Irregular Shelterwood Harvest
Irregular Shelterwood Harvest: Immediately After
Figure 9: The overstory was mostly removed to regenerate the area to a new forest age class. All understory vegetation was cut to let sunlight reach the forest floor. The increased sunlight will stimulate vegetative growth from stored seed in the soil and sprouting from cut stumps. The photo shows cut trees waiting to be pulled from the woods and sent to a sawmill to be made into sustainable forest products.
This stand was prescribed an irregular shelterwood harvest as part of a 2012 Forest Resource Management Plan. The management goal is to grow a new age class of shade intolerant oak forest, and increase underrepresented, early successional habitat in the State Forest. After the harvest, portions of the stand received nearly full sun, while other areas retained low densities of trees for seed dispersal, forest structure, and wildlife related benefits. The logger implemented the harvest plan very conscientiously, with minimal damage to the residual trees, and excellent site scarification, which will benefit seed germination and reproduction.
Irregular Shelterwood Harvest: After
Figure 10: The treated area seven years after the harvest. The area has regenerated back to dense trees and shrubs providing a new forest age class. The harvest has enhanced habitat diversity and food sources for a variety of wildlife species.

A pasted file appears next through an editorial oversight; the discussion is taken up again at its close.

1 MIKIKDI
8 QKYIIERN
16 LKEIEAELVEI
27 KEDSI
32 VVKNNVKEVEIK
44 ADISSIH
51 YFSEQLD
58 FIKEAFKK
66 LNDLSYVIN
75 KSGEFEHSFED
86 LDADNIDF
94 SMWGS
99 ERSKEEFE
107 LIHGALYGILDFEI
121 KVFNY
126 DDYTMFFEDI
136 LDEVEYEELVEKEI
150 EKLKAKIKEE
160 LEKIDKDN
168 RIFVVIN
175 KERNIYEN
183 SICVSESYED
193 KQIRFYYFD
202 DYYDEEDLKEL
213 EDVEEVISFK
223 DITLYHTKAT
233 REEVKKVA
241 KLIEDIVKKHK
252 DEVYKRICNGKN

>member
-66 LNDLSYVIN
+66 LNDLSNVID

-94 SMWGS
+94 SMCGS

Seven years after the harvest, the understory has regenerated with thickets of sapling sized trees and a diversity of berry producing shrubs. Portions of the site are so dense it’s difficult to walk through. This condition provides excellent escape cover for small mammals, and important foraging habitat for both young forest dependent, and forest interior, songbirds. Forest composition is diverse, with ample reproduction from oak, hickory, and birch species throughout the area. This vigorously growing stand will be rapidly sequestering carbon dioxide, providing critical young forest habitat, and benefiting landscape-level forest resilience with its improved ability to bounce back after natural disturbance.
Content last updated December 2020.